I was diagnosed by a smart endocrinologist who was treating me for the onset of my Graves’ disease which had caused me to have hyperthyroidism. Graves’ disease is also an autoimmune disease , and since autoimmune diseases tend to hang out together, he suspected there might be other conditions hindering my recovery. My results were off the charts positive for celiac, both by blood work and biopsy. I had no idea as I’d not had outward symptoms. Apparently about 20% of celiacs are asymptomatic. My husband and I affectionately named my endocrinologist Dr. Doogie because he looked like a grown up version of the teen doctor character from the tv show Doogie Howser. Thank God for smart, young doctors!! Whether I wanted to or not, I now had to make different food choices in my life.

We take eating far too much for granted. All of a sudden my choices were limited, and choosing carefree from the buffet of delectables was not for me. Not just in the bakery, because gluten isn’t just in baked goods. Anywhere they use wheat, barley or rye, gluten is present. It felt like my life became a refrain of ‘No, that’s not for you.’ Sorry, not for you’. Not safe for celiacs. No, nothing for you here. When we are talking about what’s for dinner or planning an outing, my sweet almost 13 year old son always asks ‘What’s mom going to eat? He’s witnessed the pain of my hunger and exclusion. I’ve cried in the grocery store aisles, tired of reading labels to find something safe to eat that didn’t cost a fortune compared to its glutinous counterpart. I’ve walked out of restaurants in humiliation and indignation after they failed to take me seriously.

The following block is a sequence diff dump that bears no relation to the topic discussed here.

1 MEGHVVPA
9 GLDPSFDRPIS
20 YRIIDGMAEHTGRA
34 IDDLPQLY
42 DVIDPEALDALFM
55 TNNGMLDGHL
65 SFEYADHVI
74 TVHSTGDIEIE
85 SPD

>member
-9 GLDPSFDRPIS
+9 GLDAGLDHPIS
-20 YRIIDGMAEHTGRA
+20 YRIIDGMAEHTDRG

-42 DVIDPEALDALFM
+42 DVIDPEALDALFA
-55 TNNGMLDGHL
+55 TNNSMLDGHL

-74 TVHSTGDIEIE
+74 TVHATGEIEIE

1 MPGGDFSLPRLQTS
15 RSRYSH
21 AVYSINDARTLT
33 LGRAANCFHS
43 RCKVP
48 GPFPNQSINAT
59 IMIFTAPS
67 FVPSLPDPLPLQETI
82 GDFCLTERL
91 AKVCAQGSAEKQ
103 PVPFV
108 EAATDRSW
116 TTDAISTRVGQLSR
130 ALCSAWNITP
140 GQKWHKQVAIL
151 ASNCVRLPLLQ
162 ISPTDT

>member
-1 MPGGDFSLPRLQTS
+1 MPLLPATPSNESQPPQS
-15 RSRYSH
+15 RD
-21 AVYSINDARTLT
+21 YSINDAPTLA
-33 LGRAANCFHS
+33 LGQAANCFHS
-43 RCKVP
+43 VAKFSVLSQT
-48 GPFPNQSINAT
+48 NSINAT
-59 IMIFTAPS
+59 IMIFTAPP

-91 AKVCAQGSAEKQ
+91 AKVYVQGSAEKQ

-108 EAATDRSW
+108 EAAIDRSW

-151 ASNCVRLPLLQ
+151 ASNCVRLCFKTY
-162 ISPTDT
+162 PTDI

And because of the fad popularity of being gluten free, even when gluten free food is specifically prepared at a function, Ive been faced with an empty platter because others who think it’s just healthier but don’t have a medical reason got there before me and gobbled it up. So if you live with a celiac or know one, you’d better be prepared for the inevitable wrath that follows if you eat their food and leave them with an empty belly!! Now that’s truly being hangry!!

That’s the dark side of living with celiac disease. It’s one of those invisible conditions that permeates every nuance of our lives. It affects our bodies, our minds, our emotions, and our relationships. So when something comes along that lifts your spirits so high that tears of joy freely flow, you feel compelled to share it wherever you go.

On June 27 I found my joy. Joy in a new, local bakery with a whole display case just for celiacs. It’s the same kind of feeling I get when someone goes out of their way to truly understand celiac disease and presents me with a certified gluten free treat, knowing that anything less makes me feel unsafe. They get it, and they care. My family has been wonderful about this at our get togethers. The beautiful raspberry cake in the photo was especially purchased by my sister at her local gluten free bakery so we could all enjoy celebrating her birthday together. I’m the only celiac in the family. That’s love.

But out there in the world, it’s a different story.